This Black History Month, I’ve dug into the origin stories of African-American STEM societies, and the amazing people who started them. In previous posts we’ve covered groups from the 1895 founding of the National Medical Association (part 1) up to the 1969 establishment of the National Association of Mathematicians (part 2), and started the 1970s with the Association of Black Sociologists. We’re now into the final set, bringing us to 19 all up, with origins spanning over 90 years. Of those, 14 are on Twitter.
Later in the same year as the engineers, 1975, it was the anthropologists’ turn to formalize.
The Association of Black Anthropologists was a child of the turmoil of 1968, too. Ira Harrison reported [PDF] that it was formed when the Caucus of Black Anthropologists broke away from the American Anthropological Association (AAA). The Caucus had evolved after a 1968 session on a black curriculum in anthropology:
Black graduate students in the 60’s sought identifiable Afro-American role models in Anthropology. They were virtually nonexistent in 17 academia prior to the 60’s. Only 13 blacks earned the doctorate in anthropology prior to 1980. Most of these black anthropologists did not attend AAA meetings until recently…The Caucus of Black Anthropologists arose to fill this void at AAA meetings as a protest movement and a child of the 60’s.
Harrison describes the founding group as an “intellectually revolutionary group” of graduate students and junior academics, who wrote in the preamble of their constitution:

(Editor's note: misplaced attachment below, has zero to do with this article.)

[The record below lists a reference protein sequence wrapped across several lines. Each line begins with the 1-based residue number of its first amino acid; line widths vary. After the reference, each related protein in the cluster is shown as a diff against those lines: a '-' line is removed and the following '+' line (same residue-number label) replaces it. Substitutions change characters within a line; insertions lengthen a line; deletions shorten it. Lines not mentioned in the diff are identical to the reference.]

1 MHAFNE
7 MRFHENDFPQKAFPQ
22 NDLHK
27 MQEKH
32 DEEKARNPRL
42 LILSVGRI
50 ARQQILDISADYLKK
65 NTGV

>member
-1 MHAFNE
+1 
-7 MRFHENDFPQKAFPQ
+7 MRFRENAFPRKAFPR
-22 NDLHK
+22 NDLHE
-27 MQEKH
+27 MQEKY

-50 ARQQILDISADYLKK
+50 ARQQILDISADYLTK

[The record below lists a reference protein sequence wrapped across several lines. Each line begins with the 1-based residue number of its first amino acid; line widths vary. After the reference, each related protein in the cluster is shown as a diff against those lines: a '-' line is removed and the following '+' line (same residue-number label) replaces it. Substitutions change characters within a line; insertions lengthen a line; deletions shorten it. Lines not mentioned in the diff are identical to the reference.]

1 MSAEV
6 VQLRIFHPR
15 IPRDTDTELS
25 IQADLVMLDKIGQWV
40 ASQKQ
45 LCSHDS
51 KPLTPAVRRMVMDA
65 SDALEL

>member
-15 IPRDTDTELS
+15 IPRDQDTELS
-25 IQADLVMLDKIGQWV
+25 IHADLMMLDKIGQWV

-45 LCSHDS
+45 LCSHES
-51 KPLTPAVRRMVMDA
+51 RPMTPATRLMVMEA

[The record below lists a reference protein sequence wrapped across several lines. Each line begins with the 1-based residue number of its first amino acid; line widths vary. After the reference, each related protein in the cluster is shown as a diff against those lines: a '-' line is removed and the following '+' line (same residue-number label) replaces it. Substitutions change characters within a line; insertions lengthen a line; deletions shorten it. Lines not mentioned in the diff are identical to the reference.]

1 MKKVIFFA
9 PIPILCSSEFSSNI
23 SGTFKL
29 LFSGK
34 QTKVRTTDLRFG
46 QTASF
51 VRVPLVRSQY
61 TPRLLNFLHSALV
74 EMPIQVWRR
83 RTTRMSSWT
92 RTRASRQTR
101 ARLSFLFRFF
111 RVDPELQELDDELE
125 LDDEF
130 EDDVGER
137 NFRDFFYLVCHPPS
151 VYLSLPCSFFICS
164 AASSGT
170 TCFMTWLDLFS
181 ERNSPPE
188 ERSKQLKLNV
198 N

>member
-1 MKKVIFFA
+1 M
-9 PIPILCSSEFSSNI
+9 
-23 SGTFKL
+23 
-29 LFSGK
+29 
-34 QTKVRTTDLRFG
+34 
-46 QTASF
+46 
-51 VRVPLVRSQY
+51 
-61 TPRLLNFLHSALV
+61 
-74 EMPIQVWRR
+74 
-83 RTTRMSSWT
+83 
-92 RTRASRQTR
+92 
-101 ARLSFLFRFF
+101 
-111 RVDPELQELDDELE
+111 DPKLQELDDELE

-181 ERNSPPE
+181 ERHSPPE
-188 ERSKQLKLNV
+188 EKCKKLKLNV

It is a known fact that anthropology and anthropologists have identified more with the interests of the colonial powers than with the interests of the colonized people they have studied. Today, the anthropology establishment continues to perceive and to analyze the social realities of these people within the framework of theories which were conceived to justify colonialism and racism. As Black and colonialized anthropologists, it is our duty to provide an organizational framework whereby we will change established approaches, methods and theories, and the relationships between anthropologists and the people they study.
The ABA’s first president was Vera Mae Green. Another pioneering anthropologist, Johnnetta B. Cole, wrote a wonderful obituary after her death in 1982, describing her as “the spiritual force” of the ABA. [PDF] (Note: the portrait in the Facebook post embedded below can take some time to download.)